Take the 2-minute tour ×
Stack Overflow is a question and answer site for professional and enthusiast programmers. It's 100% free.

I was curious why this works:

function doThis(){
    counter = 0;
    return counter;
};

console.log(counter); // returns "reference error: can't find variable"

which makes sense, as the variable does not exist outside of the function. But if I make a function that self executes:

(function doThis(){
    counter = 0;
    return counter;
})();

console.log(counter); // returns 0

How come the variable counter still exists? It's not a closure, there's nothing that seems to be referencing this variable from the outside, so shouldn't it be destroyed by garbage collection?

share|improve this question
2  
Undeclared variables implicitly become global variables... So in your second example, after the function executes, counter is a global variable... –  Šime Vidas Nov 15 '11 at 15:33
2  
Note that assignments to undeclared variables throw a Reference error in strict mode. Therefore, you should always declare your variables beforehand. –  Šime Vidas Nov 15 '11 at 15:36

4 Answers 4

up vote 6 down vote accepted

You are creating it as a global as you haven't included var before the variable name.

The function in the first example hasn't been invoked so the variable has not been created yet, in the second one it has so that is why you get 0

What your code should be doing is:

function doThis(){
    var counter = 0;
    return counter;
};
share|improve this answer

First edit them so that it is instantly clear what's happening (no leaving out var hacks):

function doThis(){
    window.counter = 0;
    return counter;
};

console.log(window.counter); // returns undefind

And:

(function doThis(){
    window.counter = 0;
    return counter;
})();

console.log(window.counter); // returns 0

Can you now see what's happening? The function defines a global variable so of course it's not available until the function is called. window refers to the [object global] in browsers.

This is the reason you always want to use either global.something OR var something, so that it's very clear to anyone whether you intend to use global or local variable. If you used var in the OP, the variable would be local.

share|improve this answer

Since you are not declaring it with "var" it gets assigned to the global scope which is visible out side of the function. In the first example you are not executing the function so the counter is never defined where as in the second example you invoke the function and counter gets assigned to the global scope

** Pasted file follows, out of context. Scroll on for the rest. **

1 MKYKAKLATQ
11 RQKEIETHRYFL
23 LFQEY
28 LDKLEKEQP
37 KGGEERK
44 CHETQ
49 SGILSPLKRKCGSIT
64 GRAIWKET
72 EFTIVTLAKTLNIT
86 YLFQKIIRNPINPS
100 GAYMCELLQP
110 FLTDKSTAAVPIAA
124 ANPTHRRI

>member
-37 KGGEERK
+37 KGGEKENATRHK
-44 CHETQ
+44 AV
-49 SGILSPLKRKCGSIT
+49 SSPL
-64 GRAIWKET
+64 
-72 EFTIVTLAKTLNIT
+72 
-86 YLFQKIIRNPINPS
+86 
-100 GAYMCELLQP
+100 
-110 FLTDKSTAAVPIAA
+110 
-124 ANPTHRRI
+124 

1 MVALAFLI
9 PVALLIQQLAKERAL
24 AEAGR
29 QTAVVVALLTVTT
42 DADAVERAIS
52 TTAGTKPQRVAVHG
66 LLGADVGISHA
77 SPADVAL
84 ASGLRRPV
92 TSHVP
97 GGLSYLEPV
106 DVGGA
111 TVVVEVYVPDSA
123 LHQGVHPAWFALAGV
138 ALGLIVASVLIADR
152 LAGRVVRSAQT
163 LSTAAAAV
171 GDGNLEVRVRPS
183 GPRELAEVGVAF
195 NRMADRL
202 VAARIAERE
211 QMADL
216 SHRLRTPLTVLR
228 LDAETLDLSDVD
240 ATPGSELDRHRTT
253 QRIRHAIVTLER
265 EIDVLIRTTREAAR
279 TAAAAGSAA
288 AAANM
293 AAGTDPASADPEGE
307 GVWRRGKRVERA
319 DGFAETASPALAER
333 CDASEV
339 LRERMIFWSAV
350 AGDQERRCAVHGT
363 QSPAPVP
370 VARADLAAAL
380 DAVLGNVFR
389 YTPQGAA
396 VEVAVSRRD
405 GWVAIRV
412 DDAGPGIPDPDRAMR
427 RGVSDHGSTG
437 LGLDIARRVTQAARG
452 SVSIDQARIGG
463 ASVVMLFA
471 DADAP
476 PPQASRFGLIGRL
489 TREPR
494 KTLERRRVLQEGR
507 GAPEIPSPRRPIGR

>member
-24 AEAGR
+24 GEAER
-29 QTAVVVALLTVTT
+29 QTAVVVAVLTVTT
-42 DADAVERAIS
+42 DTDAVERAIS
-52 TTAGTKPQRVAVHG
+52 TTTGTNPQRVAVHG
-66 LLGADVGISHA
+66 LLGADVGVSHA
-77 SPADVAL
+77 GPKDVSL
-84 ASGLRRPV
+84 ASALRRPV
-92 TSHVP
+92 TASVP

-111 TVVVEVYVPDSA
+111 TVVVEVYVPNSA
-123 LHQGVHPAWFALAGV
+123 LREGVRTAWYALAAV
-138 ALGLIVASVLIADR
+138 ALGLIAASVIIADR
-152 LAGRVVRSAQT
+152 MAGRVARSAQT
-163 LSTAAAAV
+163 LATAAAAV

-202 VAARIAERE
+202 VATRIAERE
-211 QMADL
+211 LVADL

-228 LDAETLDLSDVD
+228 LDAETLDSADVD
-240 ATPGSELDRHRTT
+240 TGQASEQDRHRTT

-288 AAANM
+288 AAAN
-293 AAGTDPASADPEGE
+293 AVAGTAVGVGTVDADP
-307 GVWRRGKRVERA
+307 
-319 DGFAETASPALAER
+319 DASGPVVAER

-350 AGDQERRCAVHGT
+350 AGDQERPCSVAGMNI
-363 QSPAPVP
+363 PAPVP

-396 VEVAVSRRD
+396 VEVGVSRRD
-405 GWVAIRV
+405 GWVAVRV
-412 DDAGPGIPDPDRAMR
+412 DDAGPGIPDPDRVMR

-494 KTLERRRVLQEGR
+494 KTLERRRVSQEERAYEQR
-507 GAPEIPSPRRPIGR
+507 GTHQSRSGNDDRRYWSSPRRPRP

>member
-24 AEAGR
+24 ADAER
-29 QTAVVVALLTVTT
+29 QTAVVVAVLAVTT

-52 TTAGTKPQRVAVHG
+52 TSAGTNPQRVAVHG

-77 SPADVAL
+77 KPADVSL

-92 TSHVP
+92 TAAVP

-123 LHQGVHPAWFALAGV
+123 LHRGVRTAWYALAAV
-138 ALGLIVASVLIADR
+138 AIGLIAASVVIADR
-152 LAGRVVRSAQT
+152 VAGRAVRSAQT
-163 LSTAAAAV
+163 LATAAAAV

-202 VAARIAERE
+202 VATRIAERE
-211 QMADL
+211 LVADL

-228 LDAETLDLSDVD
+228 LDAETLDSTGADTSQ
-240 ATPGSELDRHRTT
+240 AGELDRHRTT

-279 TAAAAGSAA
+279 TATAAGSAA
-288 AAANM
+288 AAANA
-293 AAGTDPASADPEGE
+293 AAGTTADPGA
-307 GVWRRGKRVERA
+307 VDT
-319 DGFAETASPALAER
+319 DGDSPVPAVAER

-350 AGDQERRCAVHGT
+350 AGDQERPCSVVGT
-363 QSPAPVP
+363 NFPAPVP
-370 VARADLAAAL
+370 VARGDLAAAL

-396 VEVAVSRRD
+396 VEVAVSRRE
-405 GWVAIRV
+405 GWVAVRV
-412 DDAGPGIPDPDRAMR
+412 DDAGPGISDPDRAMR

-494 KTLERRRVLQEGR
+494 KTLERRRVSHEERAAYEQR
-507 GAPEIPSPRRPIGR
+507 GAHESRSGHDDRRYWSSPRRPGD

share|improve this answer

In the first example you haven't called the function and so counter doesn't exist yet (because the code inside the function hasn't executed yet). In the second example, you have defined a function literal and you are self-invoking it. The code inside the function execute and counter is now defined.

Furthermore counter is a global variable because you haven't defined it using var and so it is visible to the scope outside the function. It's the same as doing window.counter = 0.

Now if you had done the following:

(function doThis(){
    var counter = 0; //notice the var
    return counter;
})();

counter would still be undefined because it is local to the scope of the function.

So to recap:

  • In the first example counter is undefined because the code hasn't run yet. If you actually call the function, you will get the same behavior as the second example.
  • In the second example counter is defined and is a global variable (basically the same as window.counter) and it is defined because the code inside the function was executed when you defined it and self-invoked it.
  • In the third example counter is unknown to the global scope because it is local to the function inside which it was defined (because var was used).
share|improve this answer

Your Answer

 
discard

By posting your answer, you agree to the privacy policy and terms of service.

Not the answer you're looking for? Browse other questions tagged or ask your own question.